The marketing of the agricultural goods that will be produced once the irrigation begins in full is also a problem that is looming. There are insufficient processing plants for the cotton that will be grown here and that will rival the cotton grown in Cukurova. In fact, the truth is that there are 604 new factories but when the massive amount of production that will follow from the GAP project is considered, these are seen as minor investments.

    Other problems waiting at the door are diseases that come with the arrival of water, the lack of knowledge in the region about modern irrigation farming, the pollution of good water due tomisuse of fertilizers and land erosion.

    But Demirel's argument her is that "GAP will also be the solution to the problems it creates."

    The truth of the matter is that when the gigantic GAP project is finally finished, it will solve many a domestic problem. It will, however, bring new problems requiring even greater solutions with it. The developmental levels of countries bordering the region are very low. This will inevitably lead to Turkey becoming not just a regional power but also a magnet for illegal immigration by the poor in other countries in the region seeking better lives.

    We already saw the adverse results of such a flow of humanity toward Turkey during and after the Gulf War, although it was for another reason at the time. In short, Turkey has to prepare itself for the wave of migration that will inevitably follow the completion of GAP.

    And when it is finally completed, Syria is no doubt going to claim some rights for itself, even if it does not have any fertile land. It can be argued that it has already started to do so but the level of its claims can be expected to increase due to a combination of factors such as political jealousy, and the disadvantage of receiving "used salinated" water.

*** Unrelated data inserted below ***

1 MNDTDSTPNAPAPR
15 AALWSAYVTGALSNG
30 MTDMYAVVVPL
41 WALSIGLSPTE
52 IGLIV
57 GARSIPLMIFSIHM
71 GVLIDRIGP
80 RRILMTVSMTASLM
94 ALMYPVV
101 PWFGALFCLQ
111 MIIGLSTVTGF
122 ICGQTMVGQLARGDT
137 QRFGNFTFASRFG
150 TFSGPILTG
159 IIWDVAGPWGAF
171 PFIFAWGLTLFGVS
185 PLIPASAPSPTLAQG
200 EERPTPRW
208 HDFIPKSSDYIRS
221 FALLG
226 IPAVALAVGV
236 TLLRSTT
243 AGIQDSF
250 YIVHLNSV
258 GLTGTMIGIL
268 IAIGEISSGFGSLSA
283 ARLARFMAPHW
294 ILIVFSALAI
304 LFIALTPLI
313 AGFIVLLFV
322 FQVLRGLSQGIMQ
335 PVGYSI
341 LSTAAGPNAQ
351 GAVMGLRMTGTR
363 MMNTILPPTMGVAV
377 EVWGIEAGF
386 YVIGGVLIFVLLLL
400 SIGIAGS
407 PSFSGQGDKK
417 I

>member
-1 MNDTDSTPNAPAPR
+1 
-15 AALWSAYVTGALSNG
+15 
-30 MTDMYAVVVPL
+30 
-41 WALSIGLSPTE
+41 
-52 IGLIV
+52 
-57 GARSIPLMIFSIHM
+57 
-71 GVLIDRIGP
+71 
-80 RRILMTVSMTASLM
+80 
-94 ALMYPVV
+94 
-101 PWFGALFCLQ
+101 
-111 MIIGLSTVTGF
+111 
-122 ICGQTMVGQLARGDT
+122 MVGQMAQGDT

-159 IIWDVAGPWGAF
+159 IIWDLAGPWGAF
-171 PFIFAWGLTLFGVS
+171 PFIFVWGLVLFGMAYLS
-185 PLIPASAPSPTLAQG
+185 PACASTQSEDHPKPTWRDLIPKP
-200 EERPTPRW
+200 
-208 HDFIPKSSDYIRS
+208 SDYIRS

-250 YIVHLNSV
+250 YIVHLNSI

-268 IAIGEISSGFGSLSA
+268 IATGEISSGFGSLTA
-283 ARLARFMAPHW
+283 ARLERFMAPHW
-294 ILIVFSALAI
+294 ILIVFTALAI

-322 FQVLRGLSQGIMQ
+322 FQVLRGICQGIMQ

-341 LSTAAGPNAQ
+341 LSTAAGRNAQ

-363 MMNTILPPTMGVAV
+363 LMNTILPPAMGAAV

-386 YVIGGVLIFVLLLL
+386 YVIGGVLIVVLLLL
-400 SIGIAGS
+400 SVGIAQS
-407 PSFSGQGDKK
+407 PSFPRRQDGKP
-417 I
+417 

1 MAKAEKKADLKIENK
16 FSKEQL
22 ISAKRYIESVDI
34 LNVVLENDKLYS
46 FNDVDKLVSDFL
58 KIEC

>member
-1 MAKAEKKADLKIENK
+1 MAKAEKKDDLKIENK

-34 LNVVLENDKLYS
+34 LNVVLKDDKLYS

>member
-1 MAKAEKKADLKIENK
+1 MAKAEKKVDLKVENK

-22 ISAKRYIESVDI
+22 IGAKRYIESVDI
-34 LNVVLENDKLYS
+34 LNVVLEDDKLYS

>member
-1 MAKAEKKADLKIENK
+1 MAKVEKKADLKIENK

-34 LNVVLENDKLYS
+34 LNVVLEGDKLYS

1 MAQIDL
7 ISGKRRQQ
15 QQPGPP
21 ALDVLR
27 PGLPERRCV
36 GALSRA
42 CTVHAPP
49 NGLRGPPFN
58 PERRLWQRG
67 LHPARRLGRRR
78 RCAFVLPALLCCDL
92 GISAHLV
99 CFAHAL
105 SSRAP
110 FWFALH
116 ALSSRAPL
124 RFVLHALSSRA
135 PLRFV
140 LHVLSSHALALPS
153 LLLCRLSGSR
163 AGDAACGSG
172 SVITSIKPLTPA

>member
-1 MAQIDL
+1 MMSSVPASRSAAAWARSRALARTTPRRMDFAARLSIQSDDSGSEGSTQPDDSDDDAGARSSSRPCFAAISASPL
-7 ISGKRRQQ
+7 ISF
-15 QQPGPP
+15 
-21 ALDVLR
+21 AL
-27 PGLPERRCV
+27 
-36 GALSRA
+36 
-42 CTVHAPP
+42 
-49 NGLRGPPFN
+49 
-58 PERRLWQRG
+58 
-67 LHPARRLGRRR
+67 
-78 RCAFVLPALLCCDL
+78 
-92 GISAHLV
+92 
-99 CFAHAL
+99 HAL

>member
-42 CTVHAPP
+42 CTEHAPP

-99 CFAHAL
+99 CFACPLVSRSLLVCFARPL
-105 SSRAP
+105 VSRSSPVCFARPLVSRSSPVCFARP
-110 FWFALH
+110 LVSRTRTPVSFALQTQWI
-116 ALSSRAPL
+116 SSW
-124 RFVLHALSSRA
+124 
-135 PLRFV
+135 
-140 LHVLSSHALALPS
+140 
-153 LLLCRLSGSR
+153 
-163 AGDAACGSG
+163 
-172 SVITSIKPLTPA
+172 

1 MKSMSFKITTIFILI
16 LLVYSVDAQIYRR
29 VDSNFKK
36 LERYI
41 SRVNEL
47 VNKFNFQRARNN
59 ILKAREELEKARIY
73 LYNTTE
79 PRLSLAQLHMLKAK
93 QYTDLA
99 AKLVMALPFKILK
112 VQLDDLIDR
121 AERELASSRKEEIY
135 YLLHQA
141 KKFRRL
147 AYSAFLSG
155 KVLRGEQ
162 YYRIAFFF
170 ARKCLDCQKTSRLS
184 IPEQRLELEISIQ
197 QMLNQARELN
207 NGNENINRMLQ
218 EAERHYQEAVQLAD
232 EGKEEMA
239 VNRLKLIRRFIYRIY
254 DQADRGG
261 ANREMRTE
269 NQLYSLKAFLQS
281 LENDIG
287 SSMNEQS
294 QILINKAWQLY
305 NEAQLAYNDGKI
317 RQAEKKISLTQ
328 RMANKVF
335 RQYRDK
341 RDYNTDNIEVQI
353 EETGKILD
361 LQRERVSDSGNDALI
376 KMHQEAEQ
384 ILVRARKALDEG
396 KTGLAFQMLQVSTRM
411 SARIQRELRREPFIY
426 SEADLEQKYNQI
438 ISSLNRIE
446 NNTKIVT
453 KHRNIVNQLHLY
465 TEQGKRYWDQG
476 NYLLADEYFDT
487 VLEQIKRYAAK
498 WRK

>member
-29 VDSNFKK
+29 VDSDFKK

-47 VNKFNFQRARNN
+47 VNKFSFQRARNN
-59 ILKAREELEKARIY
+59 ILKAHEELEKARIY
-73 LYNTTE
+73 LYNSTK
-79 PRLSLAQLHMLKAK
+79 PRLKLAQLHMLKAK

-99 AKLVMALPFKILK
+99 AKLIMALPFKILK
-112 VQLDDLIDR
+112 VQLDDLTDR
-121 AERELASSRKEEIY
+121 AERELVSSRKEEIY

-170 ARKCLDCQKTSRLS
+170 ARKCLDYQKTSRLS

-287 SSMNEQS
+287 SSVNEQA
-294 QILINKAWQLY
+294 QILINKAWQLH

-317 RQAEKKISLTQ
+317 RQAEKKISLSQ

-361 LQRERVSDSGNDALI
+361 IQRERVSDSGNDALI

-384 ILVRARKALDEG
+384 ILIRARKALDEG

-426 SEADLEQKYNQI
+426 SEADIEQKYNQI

It is not for nothing that a characteristic of the argument about the future of the region has been and continues to be the prospect of a "war over water."

    The wealth that will accompany GAP will also make Turkey's democratic and secular regime an attractive and desirable alternative for people in the region. It is not clear now how the leaderships of the countries in the region that are far from being democratic will handle this situation. But what can be expected is that acts of enmity toward this country in order to destroy its role as an example will mount.

    There are also countries which will see the GAP project as a weapon because if the waters of the Ataturk Dam are released in one go -- provided you are prepared to give up the Birecik and Karkamis Dams -- then it could mean that Syria would be, metaphorically speaking, swept all the way to the Persian Gulf.

    Or if the canals carrying water from the dams between Harran and Ceylanpinar are opened at the same time it is possible to turn the whole region into swampland and prevent the possibility of a land war in the region.